We came across several ex-pats working illegally in Bitez last week and our tour rep had also been offered work illegally! One woman we chatted to has been married to a Turk for 4 years (and working with him) and is still tripping off to Kos to get her visa every three months!

3.       lady in red
6947 posts
 21 Jul 2008 Mon 12:24 pm

Quoting libralady:

We came across several ex-pats working illegally in Bitez last week and our tour rep had also been offered work illegally! One woman we chatted to has been married to a Turk for 4 years (and working with him) and is still tripping off to Kos to get her visa every three months!



Yes - there are quite a few here too but renewing the visa in Kos doesn´t mean she can legally work. Quite a few ex-pats here work for emlaks - illegally - and if they don´t get paid their commission there is nothing they can do about it. A friend of mine worked 2 months for one Emlak and never got a penny (sorry lira!) out of them.

4.       libralady
5152 posts
 22 Jul 2008 Tue 10:05 am

Quoting lady in red:

Quoting libralady:

We came across several ex-pats working illegally in Bitez last week and our tour rep had also been offered work illegally! One woman we chatted to has been married to a Turk for 4 years (and working with him) and is still tripping off to Kos to get her visa every three months!



Yes - there are quite a few here too but renewing the visa in Kos doesn´t mean she can legally work. Quite a few ex-pats here work for emlaks - illegally - and if they don´t get paid their commission there is nothing they can do about it. A friend of mine worked 2 months for one Emlak and never got a penny (sorry lira!) out of them.



I meant that she is working illegally! She was managing the place and taking the money!! I´d have thought after being married for 4 years and living in Turkey all that time, she would have applied for residency??

Actually is was quite a funny combination - age gap, in her favour, weight difference in his favour! He told us in strong winds he ties himself to her lol

5.       Leelu
1746 posts
 22 Jul 2008 Tue 09:18 pm

Quoting libralady:


Actually is was quite a funny combination - age gap, in her favour, weight difference in his favour! He told us in strong winds he ties himself to her lol

OMG I fell off the bed reading this one ..

6.       lady in red
6947 posts
 22 Jul 2008 Tue 11:12 pm

Quoting libralady:

I meant that she is working illegally! She was managing the place and taking the money!! I´d have thought after being married for 4 years and living in Turkey all that time, she would have applied for residency??

Actually is was quite a funny combination - age gap, in her favour, weight difference in his favour! He told us in strong winds he ties himself to her lol



HaHa! sounds like a few couples I know here. But residency doesn´t get you a work permit - I have a residency permit but I still can´t work.

7.       ashleightanner
11 posts
 19 Sep 2008 Fri 04:14 pm

I have a quaetion if anyone could answer it that would be great.

 

Im moving to turkey next year and i was wondering if i want to become a civilian i have to remain in the counrty for 5years. But i have heard that you get 6 weeks where you can leave the country. Now is that in a year or for the whole 5 years, because im hearing different things.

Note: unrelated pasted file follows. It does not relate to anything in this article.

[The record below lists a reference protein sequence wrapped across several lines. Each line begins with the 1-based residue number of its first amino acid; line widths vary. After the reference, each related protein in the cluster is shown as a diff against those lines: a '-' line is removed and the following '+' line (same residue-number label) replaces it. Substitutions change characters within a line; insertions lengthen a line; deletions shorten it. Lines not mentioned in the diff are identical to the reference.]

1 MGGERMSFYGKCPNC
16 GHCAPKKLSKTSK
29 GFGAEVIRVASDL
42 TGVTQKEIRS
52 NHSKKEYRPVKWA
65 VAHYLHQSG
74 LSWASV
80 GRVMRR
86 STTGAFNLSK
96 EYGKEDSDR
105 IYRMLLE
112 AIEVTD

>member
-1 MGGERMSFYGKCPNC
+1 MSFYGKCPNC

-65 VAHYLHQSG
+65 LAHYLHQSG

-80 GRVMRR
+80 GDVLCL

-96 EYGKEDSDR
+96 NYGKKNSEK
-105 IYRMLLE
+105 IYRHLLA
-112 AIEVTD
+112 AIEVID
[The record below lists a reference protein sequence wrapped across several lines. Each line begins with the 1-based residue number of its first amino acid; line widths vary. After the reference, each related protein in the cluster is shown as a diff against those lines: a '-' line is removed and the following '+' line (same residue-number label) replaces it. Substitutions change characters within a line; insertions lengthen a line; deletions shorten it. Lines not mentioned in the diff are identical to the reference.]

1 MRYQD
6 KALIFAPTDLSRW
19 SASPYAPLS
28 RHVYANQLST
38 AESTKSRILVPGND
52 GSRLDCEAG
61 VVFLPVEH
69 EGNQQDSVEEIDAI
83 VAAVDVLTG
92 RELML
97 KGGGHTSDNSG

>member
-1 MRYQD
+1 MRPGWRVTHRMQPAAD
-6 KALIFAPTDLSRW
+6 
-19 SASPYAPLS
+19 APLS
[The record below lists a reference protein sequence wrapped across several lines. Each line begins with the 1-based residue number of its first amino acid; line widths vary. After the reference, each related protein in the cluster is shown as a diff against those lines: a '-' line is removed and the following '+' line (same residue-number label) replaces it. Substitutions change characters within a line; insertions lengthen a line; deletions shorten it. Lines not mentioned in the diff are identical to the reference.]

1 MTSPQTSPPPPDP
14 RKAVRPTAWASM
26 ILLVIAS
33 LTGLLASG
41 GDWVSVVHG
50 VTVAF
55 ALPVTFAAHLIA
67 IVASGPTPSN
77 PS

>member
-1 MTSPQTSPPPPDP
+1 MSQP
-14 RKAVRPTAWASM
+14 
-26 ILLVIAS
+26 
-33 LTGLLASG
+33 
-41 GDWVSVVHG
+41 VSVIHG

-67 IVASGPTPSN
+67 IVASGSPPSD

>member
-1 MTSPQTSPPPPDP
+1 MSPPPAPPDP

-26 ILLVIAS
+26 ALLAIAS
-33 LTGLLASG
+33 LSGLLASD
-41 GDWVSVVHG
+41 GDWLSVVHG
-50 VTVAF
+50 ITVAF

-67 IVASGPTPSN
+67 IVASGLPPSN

Thank you for anyones time. Nobody has been able to answer this yet.

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8.       lady in red
6947 posts
 19 Sep 2008 Fri 04:23 pm

 

Quoting ashleightanner

I have a quaetion if anyone could answer it that would be great.

 

Im moving to turkey next year and i was wondering if i want to become a civilian i have to remain in the counrty for 5years. But i have heard that you get 6 weeks where you can leave the country. Now is that in a year or for the whole 5 years, because im hearing different things.

 

Thank you for anyones time. Nobody has been able to answer this yet.

 

I think you meant citizen! (unless you are in the army of course! ) After 5 years of residency (i.e. with residency permit) you can apply for citizenship - for which you need to be able to speak reasonable Turkish.  At the moment, if you are married to a Turkish person you don´t need to pass the language test - but things change so often here.  I THINK that it is 6 weeks per year that you are allowed to be out of the country but we have never really gone into it as we have no intention of leaving for that long each year!  6 weeks in a 5 year period seems wrong somehow though.

 

Edit: Have a look here

9.       ashleightanner
11 posts
 19 Sep 2008 Fri 06:48 pm

 

Quoting lady in red

I think you meant citizen! (unless you are in the army of course! ) After 5 years of residency (i.e. with residency permit) you can apply for citizenship -  

 

 Ye i mean´t citizen!!!!!{#lang_emotions_shy} doh!!!! Also is there s difference between living permit and residency permit? what do you ned for a residant permit? Sorry to keep asking questions.

If you apply for a living permit then while your out there can you apply for the residency permit?

10.       lady in red
6947 posts
 19 Sep 2008 Fri 06:55 pm

 

Quoting ashleightanner

 Ye i mean´t citizen!!!!!{#lang_emotions_shy} doh!!!! Also is there s difference between living permit and residency permit? what do you ned for a residant permit? Sorry to keep asking questions.

If you apply for a living permit then while your out there can you apply for the residency permit?

 

 Not sure what you mean by a ´living permit´.  You can have 3 month visitor´s visa which you have to keep renewing by leaving the country.  For resident´s permit you have to prove you have sufficient income to ´meet your needs´ - i.e. live off!  A permanent address (can be rented accommodation) and a tax number.  You can get residency for one or two years to start with - they will give up to 5 years but most people seem to be given a maximum of 2 to start with.  Cost last year was 980 ytl per person for 2 years.  So you could come out on a 3 month´s visa and apply for residency as long as you can meet the conditions - or - you could take a day-trip to one of the Greek Islands (if you are near enough) or if you are in Istanbul for example you could cross over into Bulgaria to renew your visa.  But if you intend to go for citizenship you really need the residency permit.